China, the world’s leading producer of gallium and germanium, crucial minerals for semiconductor manufacturing, recorded no exports of these materials in August. This comes a month after Beijing imposed restrictions on their overseas sales. It is citing national security concerns, according to data released by Chinese customs on Wednesday.
In July, China had exported 5.15 metric tons of forged crucial gallium products and 8.1 metric tons of forged germanium products.
In response to the absence of exports in August, He Yadong, a spokesperson from China’s commerce ministry, indicated during a press briefing on Thursday that the department had received export applications for these materials. He confirmed that some applications had been approved but did not provide further details. These export restrictions appear to reflect China’s readiness to respond to US export controls, despite concerns about its economic growth, amidst ongoing technology tensions.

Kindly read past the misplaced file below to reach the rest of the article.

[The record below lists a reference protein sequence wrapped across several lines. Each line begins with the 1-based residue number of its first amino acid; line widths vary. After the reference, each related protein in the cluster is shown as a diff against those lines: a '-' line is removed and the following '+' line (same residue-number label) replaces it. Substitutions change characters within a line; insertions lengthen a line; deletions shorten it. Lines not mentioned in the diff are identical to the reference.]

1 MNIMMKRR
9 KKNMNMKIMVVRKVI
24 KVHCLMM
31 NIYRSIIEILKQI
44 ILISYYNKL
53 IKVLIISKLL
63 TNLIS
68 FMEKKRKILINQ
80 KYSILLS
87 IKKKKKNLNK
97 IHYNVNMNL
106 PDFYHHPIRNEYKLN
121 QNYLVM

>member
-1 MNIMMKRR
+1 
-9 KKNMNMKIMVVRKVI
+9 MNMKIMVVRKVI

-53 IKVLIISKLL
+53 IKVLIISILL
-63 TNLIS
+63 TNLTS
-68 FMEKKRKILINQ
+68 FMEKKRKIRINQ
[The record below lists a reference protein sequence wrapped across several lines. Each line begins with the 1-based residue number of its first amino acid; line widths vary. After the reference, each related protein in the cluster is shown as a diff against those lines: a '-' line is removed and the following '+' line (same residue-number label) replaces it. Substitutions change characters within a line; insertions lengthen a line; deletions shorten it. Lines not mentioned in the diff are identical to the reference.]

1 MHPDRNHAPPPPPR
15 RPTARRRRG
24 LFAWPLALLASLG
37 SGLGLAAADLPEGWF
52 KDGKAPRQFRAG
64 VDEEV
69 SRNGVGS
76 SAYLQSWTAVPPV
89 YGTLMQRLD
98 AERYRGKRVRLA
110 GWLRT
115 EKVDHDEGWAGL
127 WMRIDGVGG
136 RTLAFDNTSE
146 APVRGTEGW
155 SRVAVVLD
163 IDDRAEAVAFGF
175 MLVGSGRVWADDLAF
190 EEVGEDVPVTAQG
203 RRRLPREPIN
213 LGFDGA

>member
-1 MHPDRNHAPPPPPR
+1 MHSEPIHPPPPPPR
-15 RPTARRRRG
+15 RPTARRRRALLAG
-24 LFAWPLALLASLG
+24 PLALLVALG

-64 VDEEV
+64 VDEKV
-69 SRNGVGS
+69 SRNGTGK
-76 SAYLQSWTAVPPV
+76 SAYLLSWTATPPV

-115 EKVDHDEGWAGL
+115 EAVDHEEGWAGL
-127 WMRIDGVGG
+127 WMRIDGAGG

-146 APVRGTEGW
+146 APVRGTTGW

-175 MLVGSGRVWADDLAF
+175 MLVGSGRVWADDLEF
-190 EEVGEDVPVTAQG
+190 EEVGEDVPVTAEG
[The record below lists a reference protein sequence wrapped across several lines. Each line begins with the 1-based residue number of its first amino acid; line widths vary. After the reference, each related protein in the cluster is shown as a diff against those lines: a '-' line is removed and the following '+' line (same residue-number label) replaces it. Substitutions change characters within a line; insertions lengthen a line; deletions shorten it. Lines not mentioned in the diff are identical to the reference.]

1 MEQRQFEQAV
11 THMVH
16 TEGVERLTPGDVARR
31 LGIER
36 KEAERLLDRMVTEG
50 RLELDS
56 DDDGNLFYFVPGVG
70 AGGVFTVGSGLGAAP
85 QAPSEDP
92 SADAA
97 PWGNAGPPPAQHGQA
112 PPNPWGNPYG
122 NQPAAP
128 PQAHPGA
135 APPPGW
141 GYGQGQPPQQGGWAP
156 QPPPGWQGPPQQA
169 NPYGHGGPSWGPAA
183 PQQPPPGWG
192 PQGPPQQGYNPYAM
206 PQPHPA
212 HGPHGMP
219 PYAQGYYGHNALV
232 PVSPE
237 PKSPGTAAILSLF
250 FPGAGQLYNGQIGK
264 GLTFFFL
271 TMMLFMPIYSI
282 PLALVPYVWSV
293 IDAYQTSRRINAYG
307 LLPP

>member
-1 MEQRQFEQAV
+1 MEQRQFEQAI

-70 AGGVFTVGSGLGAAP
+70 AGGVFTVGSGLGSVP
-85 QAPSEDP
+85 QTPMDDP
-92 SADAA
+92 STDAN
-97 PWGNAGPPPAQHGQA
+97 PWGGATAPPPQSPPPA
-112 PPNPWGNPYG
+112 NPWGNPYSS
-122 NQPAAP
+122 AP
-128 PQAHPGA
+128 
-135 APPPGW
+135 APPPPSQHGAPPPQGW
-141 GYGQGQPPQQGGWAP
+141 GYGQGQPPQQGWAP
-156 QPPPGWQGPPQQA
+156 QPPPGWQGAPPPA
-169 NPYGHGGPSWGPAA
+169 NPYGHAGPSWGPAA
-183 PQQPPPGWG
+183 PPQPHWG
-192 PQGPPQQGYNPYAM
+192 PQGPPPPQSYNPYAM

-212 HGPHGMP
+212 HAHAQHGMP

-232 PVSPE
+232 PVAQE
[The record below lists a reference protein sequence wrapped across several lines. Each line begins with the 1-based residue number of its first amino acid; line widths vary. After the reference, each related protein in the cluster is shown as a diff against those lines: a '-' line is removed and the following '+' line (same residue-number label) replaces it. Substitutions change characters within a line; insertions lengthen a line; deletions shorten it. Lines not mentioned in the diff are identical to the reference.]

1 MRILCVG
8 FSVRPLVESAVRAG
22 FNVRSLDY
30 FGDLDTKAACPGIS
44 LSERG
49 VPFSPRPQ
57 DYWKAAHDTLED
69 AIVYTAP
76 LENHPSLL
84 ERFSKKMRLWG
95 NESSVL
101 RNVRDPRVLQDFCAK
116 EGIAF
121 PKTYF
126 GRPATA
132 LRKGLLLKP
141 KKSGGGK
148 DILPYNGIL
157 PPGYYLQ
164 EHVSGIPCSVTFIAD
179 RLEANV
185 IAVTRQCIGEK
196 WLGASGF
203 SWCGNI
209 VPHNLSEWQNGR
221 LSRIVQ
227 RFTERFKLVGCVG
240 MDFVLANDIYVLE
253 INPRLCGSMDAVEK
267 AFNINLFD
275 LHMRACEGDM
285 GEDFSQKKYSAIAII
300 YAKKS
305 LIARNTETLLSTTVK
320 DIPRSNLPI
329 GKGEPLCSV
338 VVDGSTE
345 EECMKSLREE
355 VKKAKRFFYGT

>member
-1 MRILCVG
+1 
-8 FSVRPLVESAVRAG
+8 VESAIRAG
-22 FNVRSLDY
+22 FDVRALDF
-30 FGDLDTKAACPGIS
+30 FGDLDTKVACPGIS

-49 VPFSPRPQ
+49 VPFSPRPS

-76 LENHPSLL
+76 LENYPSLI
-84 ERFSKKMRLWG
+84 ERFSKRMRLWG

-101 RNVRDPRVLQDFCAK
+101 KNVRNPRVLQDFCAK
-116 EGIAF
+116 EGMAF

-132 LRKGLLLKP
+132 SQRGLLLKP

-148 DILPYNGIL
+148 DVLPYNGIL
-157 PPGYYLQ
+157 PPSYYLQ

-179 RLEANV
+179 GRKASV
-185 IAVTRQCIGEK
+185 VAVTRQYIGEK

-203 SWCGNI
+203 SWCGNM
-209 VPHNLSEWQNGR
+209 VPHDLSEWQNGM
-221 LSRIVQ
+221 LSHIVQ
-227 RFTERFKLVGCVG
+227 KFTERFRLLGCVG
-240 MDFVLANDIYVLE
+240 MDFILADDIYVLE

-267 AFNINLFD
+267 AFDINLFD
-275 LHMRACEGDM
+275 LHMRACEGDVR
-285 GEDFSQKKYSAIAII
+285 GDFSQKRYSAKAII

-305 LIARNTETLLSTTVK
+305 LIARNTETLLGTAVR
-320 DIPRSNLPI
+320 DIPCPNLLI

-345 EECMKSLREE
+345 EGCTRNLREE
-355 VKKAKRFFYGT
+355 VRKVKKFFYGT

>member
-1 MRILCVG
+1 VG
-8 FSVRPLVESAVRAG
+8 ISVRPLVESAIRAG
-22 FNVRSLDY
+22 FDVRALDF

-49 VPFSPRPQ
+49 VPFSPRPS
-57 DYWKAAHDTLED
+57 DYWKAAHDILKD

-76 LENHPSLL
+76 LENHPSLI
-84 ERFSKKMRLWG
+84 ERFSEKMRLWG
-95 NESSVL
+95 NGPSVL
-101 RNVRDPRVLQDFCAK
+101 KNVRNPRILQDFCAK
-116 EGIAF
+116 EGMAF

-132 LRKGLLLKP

China is currently facing challenges from weak domestic demand and a housing crisis, with its exports experiencing their most significant decline in over three years last month, further impacting its recovery efforts.
Analysts view these export restrictions as a “double-edged sword” that could potentially harm the Chinese economy and accelerate the relocation of supply chains outside the country. While China dominates gallium and germanium production, alternative producers and substitute materials are available, as outlined in a July research report by Eurasia Group analysts.
The effects of the export collapse are already being observed within China. Export controls have led to a surplus of gallium, causing prices to plummet. As of Thursday, the spot price of gallium was 1,900 yuan ($260) per metric ton, marking a nearly 20% drop from early July, according to data from the Shanghai Metal Market.
In contrast, the spot price of germanium has slightly increased due to supply constraints, reaching 10,050 yuan ($1,376) per metric ton on Thursday.
In July, Beijing announced export controls on gallium and germanium, materials used in various products, including computer chips and solar panels, citing national security and interests. These controls came into effect on August 1. It is requiring exporters to obtain special permission for shipments. This move intensified the technology rivalry between China and the United States, particularly concerning access to advanced chipmaking technology it is critical for a wide range of applications from smartphones and self-driving cars to weaponry.